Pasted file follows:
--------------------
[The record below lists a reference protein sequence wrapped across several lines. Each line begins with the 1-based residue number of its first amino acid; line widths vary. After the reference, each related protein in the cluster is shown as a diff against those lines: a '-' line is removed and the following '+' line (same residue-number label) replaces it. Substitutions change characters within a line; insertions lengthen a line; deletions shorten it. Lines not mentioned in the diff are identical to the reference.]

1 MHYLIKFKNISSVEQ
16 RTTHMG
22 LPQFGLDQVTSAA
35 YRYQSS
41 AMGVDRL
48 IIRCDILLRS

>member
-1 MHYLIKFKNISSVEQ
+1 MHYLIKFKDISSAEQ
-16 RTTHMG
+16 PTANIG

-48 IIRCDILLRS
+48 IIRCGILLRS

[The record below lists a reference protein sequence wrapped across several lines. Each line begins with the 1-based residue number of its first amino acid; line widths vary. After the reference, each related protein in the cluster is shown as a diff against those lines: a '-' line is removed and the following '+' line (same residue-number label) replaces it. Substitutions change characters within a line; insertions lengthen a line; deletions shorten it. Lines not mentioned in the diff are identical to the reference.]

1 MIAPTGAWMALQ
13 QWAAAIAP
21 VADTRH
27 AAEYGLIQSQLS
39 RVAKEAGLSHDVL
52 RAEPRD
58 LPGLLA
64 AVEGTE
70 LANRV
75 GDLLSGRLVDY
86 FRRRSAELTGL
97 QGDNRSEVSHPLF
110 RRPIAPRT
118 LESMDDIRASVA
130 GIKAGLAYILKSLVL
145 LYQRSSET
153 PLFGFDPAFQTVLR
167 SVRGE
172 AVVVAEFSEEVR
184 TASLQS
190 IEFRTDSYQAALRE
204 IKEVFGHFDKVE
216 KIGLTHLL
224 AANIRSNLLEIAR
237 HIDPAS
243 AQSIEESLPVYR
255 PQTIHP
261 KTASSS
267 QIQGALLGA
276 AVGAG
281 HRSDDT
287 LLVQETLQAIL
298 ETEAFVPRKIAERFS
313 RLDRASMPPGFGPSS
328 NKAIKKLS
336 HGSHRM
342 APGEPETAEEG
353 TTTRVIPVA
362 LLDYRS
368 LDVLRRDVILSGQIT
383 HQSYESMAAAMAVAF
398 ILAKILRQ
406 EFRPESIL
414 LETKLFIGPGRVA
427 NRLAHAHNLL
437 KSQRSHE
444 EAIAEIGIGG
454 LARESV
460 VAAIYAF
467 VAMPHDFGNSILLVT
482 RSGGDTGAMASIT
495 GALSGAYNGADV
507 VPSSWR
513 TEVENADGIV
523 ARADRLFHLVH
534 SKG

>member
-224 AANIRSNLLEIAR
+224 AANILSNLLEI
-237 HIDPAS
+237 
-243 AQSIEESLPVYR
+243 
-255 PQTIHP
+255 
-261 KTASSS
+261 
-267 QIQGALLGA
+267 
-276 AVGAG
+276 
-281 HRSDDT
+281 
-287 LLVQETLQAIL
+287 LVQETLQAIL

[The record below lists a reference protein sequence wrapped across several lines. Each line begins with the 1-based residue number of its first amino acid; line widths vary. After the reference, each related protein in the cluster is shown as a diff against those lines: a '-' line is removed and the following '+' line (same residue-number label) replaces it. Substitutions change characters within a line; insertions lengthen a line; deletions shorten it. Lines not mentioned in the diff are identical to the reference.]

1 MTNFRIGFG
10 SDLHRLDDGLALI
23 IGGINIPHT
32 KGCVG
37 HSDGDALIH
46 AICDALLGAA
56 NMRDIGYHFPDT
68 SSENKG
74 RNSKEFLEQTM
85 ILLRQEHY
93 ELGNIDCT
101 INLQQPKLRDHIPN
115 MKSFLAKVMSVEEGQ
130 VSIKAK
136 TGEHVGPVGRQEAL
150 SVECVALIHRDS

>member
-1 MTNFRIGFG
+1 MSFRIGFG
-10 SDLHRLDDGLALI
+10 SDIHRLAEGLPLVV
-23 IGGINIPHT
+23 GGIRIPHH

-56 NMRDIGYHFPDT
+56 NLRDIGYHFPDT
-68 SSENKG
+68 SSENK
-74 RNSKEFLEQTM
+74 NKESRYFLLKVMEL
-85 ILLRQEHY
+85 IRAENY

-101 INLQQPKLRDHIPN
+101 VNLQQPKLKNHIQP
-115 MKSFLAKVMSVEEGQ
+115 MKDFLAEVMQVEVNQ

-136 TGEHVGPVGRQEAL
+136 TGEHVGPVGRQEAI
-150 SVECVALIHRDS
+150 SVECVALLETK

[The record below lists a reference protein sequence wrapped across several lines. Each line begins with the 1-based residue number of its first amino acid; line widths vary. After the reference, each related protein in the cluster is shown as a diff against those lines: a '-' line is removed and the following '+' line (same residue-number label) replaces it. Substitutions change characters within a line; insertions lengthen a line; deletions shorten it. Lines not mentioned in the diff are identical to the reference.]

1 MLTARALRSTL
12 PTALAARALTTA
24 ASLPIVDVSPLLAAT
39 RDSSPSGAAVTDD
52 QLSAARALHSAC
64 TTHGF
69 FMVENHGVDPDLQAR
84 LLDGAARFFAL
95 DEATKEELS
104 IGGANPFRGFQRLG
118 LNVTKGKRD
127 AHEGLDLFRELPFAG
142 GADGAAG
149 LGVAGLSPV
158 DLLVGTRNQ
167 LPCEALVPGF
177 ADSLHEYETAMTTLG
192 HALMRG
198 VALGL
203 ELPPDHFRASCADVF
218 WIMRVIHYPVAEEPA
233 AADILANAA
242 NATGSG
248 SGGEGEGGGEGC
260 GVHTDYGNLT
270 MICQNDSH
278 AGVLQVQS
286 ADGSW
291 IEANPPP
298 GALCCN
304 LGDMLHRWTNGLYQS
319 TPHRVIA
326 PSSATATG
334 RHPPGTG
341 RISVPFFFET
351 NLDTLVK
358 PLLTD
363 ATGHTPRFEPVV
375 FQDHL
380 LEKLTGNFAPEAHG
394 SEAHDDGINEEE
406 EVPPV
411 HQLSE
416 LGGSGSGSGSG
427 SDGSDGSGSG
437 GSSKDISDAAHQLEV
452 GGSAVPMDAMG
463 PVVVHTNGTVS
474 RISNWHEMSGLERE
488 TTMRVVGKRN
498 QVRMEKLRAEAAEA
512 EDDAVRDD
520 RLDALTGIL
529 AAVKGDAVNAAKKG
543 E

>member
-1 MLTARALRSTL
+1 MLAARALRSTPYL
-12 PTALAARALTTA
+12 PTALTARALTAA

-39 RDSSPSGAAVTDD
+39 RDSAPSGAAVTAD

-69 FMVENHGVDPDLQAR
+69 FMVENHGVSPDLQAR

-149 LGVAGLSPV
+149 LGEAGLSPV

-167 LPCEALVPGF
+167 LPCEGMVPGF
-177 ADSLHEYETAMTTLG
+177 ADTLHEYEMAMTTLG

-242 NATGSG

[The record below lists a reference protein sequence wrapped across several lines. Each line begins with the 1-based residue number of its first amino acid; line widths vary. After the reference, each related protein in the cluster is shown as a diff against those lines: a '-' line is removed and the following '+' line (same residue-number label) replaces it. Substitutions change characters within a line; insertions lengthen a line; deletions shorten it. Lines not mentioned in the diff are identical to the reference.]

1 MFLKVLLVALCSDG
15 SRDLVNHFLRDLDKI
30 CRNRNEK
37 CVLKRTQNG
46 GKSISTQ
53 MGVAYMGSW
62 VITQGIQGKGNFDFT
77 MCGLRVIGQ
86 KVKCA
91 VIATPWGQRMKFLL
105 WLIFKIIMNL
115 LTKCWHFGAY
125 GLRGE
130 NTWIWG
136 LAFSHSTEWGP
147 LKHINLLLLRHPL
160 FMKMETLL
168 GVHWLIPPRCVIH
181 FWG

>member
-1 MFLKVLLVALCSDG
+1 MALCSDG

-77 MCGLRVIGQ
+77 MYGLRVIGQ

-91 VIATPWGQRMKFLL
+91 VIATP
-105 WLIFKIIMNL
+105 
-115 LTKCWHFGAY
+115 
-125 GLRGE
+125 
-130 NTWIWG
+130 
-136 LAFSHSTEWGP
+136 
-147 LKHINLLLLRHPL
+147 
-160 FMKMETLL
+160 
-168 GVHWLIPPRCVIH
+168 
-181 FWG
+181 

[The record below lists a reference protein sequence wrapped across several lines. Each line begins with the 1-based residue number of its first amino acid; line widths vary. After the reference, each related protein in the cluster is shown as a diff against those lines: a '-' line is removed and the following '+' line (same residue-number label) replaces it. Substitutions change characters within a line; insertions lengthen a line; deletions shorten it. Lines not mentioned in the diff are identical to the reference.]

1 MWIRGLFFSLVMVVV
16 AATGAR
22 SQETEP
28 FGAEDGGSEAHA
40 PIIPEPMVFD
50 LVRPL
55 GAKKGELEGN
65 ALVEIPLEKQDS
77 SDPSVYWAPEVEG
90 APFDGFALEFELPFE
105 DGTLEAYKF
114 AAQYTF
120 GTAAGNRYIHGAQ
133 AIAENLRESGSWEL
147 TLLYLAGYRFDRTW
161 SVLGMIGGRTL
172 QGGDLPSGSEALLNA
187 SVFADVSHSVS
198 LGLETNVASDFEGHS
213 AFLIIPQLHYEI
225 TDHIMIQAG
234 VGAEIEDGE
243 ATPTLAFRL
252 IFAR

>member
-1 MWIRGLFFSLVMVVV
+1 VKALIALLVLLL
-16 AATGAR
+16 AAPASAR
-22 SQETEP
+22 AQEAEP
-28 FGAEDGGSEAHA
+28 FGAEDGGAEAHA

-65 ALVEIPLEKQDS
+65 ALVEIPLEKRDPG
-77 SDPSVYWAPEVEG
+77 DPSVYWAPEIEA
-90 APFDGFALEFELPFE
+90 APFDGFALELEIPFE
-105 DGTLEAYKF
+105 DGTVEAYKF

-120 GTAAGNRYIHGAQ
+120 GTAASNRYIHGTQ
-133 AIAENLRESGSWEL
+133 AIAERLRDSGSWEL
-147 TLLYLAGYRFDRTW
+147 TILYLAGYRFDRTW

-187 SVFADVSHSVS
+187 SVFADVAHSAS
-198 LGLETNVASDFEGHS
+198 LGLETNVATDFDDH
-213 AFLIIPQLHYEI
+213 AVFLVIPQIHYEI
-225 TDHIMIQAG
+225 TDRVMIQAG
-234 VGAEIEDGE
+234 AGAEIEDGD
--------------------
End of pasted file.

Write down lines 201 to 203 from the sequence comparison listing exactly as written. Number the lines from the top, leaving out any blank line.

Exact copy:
+177 ADTLHEYEMAMTTLG

-242 NATGSG

[The record below lists a reference protein sequence wrapped across several lines. Each line begins with the 1-based residue number of its first amino acid; line widths vary. After the reference, each related protein in the cluster is shown as a diff against those lines: a '-' line is removed and the following '+' line (same residue-number label) replaces it. Substitutions change characters within a line; insertions lengthen a line; deletions shorten it. Lines not mentioned in the diff are identical to the reference.]